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Interview with Colin McComb at RPGNuke

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Interview with Colin McComb at RPGNuke

Interview - posted by Infinitron on Sat 25 October 2014, 15:29:19

Tags: Colin McComb; InXile Entertainment; Planescape: Torment; PSX Planescape game; Torment: Tides of Numenera; TORN

There's a nice new interview with Colin McComb over at Russian RPG site RPGNuke, in which he answers questions about Torment, about his career and the games he's worked on, and about his thoughts on gaming in general. Here's the part about Torment:

RPGNuke: Hi Colin! Let's start with some Tides of Numenera questions. A one and a half years passed since the end of kickstarter campaign. What is the status of the project now? Where there many changes to the initially planned? Did you have to cut anything out or did you manage to add anything new? As far as I know the pre-production phase now comes to its end and the prodution phase starts, how does this transition occur?

Colin: We are shifting from limited production to production. What limited production means is that we were creating content for the game, but not at the speed that we might expect during a full production period. Rather, it’s in ways that prove out our ideas and concepts, or that show where the weaknesses in our pipeline are, or that help build the best processes for the whole team.

As to whether we had to cut anything: We have! But that’s natural for any project as we assess scope and our desired impact. We’ve tightened up the story in some places, expanded it in others, and tried to make sure that we are focused exactly on delivering what we’ve promised to our backers. We’ve also managed to expand areas that were smaller in the original vision, and I’m happy with where we are as a result of our discussions.

The transition from Wasteland 2 to Torment is happening slowly and carefully under Kevin’s supervision. He wants to make sure that the newer members of the team are done with their responsibilities on Wasteland 2, or at least done enough that they can begin to devote serious attention to our project. They’ll start by getting familiar with our tools and our processes, and they can point out places where our processes and documentation need improvement. As more and more of them come over, and as people ramp up on the project, we’ll see a faster pace for production and creation of all our assets.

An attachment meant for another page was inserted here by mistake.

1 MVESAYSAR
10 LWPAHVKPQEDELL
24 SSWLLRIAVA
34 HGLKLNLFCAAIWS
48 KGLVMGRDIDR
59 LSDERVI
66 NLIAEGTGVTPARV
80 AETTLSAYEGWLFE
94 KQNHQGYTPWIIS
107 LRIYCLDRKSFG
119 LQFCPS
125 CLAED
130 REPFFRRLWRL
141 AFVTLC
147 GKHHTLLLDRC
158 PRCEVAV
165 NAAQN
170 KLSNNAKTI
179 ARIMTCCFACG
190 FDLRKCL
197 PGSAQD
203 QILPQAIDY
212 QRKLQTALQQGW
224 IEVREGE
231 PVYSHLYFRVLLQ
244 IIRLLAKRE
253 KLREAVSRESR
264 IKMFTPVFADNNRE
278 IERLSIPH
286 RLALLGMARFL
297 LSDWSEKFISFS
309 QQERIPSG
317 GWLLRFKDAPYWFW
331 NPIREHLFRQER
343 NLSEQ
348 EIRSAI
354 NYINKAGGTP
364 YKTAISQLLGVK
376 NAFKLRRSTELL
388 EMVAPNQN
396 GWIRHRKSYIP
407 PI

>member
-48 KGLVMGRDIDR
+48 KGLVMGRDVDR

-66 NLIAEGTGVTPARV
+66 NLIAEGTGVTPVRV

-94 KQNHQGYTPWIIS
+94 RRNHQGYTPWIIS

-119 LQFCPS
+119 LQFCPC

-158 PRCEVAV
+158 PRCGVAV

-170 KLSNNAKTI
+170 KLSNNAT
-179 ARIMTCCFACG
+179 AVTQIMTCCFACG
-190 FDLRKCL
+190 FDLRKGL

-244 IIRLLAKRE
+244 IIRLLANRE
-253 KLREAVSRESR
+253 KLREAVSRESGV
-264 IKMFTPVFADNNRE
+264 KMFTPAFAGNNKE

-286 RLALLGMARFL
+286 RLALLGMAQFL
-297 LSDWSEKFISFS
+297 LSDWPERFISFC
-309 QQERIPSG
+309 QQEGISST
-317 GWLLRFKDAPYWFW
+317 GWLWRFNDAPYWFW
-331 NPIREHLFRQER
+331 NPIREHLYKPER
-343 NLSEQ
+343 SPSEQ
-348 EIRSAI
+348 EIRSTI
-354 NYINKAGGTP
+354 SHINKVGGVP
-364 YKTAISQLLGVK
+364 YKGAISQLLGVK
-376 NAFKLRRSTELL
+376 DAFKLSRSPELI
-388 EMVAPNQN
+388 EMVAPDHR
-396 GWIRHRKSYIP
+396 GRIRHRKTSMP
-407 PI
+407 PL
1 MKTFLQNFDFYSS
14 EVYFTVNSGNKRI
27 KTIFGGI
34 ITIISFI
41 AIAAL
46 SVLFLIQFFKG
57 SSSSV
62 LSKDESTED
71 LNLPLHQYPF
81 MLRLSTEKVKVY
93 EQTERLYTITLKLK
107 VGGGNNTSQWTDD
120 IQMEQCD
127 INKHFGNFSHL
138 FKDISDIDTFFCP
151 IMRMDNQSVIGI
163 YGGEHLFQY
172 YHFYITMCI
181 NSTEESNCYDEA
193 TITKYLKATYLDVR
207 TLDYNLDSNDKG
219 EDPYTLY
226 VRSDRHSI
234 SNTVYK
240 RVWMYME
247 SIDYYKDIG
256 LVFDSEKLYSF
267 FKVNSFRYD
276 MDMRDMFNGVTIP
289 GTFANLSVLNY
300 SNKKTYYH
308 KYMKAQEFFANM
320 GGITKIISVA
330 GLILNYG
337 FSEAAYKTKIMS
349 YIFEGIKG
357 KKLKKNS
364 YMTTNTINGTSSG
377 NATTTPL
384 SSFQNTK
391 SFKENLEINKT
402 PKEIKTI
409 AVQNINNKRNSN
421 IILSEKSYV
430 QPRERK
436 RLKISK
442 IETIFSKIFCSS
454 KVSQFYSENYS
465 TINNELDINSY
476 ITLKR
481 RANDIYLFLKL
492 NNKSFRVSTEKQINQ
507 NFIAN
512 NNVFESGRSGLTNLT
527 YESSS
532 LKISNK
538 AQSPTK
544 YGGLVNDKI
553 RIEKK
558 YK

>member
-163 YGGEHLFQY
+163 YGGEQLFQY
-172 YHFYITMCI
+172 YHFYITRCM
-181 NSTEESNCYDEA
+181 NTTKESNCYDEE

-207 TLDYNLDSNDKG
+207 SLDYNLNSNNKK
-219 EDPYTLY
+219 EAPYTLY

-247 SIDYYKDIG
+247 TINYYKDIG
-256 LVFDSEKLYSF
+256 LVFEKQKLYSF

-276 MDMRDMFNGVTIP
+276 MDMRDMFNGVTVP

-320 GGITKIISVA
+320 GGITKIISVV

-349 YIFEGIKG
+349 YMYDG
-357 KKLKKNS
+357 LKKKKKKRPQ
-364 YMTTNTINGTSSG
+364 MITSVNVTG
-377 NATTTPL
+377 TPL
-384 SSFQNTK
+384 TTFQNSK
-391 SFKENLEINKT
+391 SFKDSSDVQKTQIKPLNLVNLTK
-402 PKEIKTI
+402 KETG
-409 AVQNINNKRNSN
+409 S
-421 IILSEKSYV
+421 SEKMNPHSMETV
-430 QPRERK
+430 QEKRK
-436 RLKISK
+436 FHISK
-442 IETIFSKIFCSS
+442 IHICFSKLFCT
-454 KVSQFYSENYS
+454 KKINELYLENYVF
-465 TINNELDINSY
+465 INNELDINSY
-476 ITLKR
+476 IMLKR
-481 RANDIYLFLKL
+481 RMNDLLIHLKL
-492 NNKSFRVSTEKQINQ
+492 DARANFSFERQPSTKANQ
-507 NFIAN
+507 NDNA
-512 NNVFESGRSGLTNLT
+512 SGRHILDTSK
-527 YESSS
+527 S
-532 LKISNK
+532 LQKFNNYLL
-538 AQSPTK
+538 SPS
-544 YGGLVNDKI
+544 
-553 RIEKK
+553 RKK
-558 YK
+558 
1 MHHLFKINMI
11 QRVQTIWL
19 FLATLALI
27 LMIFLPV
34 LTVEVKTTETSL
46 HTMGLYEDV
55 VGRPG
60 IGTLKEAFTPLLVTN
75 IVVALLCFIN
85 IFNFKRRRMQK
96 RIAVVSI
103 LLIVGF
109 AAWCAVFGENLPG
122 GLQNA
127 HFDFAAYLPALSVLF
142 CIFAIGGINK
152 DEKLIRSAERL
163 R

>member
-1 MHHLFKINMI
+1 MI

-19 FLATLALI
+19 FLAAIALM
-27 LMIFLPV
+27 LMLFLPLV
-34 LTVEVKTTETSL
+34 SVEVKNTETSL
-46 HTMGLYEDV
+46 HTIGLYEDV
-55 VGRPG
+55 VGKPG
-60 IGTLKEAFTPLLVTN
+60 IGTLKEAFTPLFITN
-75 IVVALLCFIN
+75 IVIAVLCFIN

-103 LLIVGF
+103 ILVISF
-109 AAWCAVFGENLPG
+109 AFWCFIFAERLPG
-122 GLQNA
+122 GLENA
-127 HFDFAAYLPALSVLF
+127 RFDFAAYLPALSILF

New Torment will have turn-based combat system. Not everyone is happy about that, though Planescape: Torment combat system is being scolded frequently too. Please tell me, did you consider to make Planescape: Torment turn-based? Do you think this variant could be viable and what do you prefer: turn-based or realtime with pause?

With Planescape: Torment, we didn’t really have a choice, as I recall. We were working with the Infinity Engine, and we were working on delivering an experience that matched (at least in part) what Bioware had done with Baldur’s Gate. We had a much broader latitude to choose turn-based or real-time with pause for this game, but even then we had a difficult decision to make. Having backer feedback was invaluable, and even then, it was a tough decision. The more we delve into the Crisis system, the more I am convinced we made the right choice.

My personal preference for games depends on what game I’m playing. I’m not an absolutist in either direction.

Torment: Tides of Numenera's central question is "What does one life matter?", were there any other variants in concideration?

From the start, it was always about the legacy we leave from the choices we make in life. The difficulty was in finding the right words to express that question. I believe it was Nathan Long who came up with this particular phrase, and as soon as he said it, we were off.

At first glance it seems that Torment: Tides of Numenera replicates a lot of ideas from Planescape: Torment. Do you think this statement is correct?

I agree with "at first glance" and "seems". That is, it might appear that way superficially, but one could say that of any number of stories. We're intentionally focusing on an intensely personal story, as PST did (though we're talking about issues of legacy and abandonment rather than regret and growth); we're in a strange, alien world, with unusual characters for an RPG. We chose all these similarities deliberately, identifying them as key parts of the Torment experience. But we are also deliberately stepping away from a number of the things that PST did, because we don't want to replicate it. Our mission is to analyze what we loved about PST, and then to make a game that will be a worthy successor to that title, a welcome peer, and hopefully a milestone for future development.​

The rest of the interview is interesting too, though. I didn't know Colin was an Ultima guy.

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